“Every Cloud Has A Silver Lining” – How One Hospital Is Staying Positive

This article was originally published on July 1, 2020, by Sophie Meinershagen and Carissa Schultze.

For many, COVID-19 has been a hard battle that has seemed impossible to fight. From frontline workers to homeless people around the world, this pandemic has impacted us all. Dallas County has hit over 600 daily cases and over 21,000 total cases. However, even though times can seem desolate, one can always look on the bright side of things. One Plano hospital is trying to spread positivity and stay upbeat even amidst a challenging era.

In a recent interview with Steve Hadzima, MD, Chief Medical Officer at Texas Health Presbyterian Hospital Plano, he discussed the different ways COVID-19 has affected the hospital employees’ daily lives, as well as what they are doing in response.

When asked about recovery stories, there was a lot to say. Using the best-known treatments combined with outstanding team efforts, Dr. Steve Hadzima was proud to say, “We have been fortunate to have a low mortality rate.” Even with this, there have been some crazy experiences, as he explained, “We have had family members hospitalized at the same time; patients spend weeks in the Intensive Care Unit on ventilators; women with COVID-19 deliver their babies … And each time we can discharge a patient with COVID-19 back to be with their family, it is an amazing story.” This hospital has been faced with several strenuous events, including working with young and old patients and still having to let go of a few beautiful lives that were lost. While the cases have continued to spike increasingly in Dallas and in Texas, the incredible amount of teamwork in maintaining a happy, healthy, and safe environment has been outstanding.

A lot of effort has come quickly with many surprises, but the legacy of what he likes to call “The Texas Health Promise: Individuals Caring For Individuals, Together” has brought coworkers closer together as they continue to symbolize it every day. Some staff members have taken on the task of accepting and taking up new roles, such as “screeners at the entrance doors, runners between departments, transporters, etc.” Elective surgeries have also been postponed and canceled altogether. These methods have been able to keep the staff happy with approximately the same amount of workload and paycheck that they had before the pandemic.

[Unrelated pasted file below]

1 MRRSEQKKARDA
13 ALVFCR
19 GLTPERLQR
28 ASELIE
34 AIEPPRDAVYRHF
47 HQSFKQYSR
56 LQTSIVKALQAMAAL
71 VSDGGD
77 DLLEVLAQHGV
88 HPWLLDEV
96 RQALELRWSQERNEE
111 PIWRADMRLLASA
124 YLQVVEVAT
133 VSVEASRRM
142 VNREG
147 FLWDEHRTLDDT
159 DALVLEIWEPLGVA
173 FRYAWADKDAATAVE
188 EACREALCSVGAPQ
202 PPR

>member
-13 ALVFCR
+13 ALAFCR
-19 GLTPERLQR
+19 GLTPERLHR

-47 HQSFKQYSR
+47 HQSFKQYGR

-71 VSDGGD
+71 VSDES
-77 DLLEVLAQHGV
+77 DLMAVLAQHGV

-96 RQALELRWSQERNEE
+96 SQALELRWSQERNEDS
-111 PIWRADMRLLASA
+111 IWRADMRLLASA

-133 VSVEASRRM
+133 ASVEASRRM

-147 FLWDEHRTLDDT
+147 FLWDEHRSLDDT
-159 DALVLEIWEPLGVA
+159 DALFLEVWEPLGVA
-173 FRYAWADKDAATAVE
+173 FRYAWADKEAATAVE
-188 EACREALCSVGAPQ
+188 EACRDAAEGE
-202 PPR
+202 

Concerning safety measures, which are vital during a pandemic, Steve Hadzima stated, “If we want businesses to reopen and stay open while at the same time we don’t want needless deaths or morbidity, then we need to do everything we can to reduce the community spread of COVID 19. Masking and physically distancing can go a long way toward accomplishing this.” He suggested meeting outdoors instead of inside as well as washing hands well and regularly. Even during an unprecedented time period like this, we can continue to be safe if we follow such guidelines and proceed with caution. In addition, though it may be tough to continue socializing online, he notes that it is important we do so to keep ourselves away from catching the virus but also to keep us connected to others. It’s crucial that we maintain good health and protection and these suggestions are key to doing so.

When asked about the good things coming from COVID-19, Steve Hadzima claimed, “I believe every cloud has a silver lining.” Families have grown closer through the stay-at-home orders, and people are working together to fight this more and more. Though the times are troubling and bleak, there are positive things happening in many places and for many people. He stated, “…we have seen the generosity of people through random acts of kindness or car parades to celebrate birthdays or anniversaries or supporting each other.” Many people are doing their best to celebrate others even in increasingly difficult circumstances. We can all play a part in helping brighten someone’s day, even through just small acts of kindness.

As we continue to fight this virus and as cases continue to rise, we can have hope that people will continue to do positive things in their community. We can have hope that doctors and nurses will keep saving lives and try to find a cure for what seems an invincible virus.

Finally, we would like to give a huge thanks to Dr. Steve Hadzima and all of Texas Health

Presbyterian Hospital Plano for serving us and working on the front lines every single day.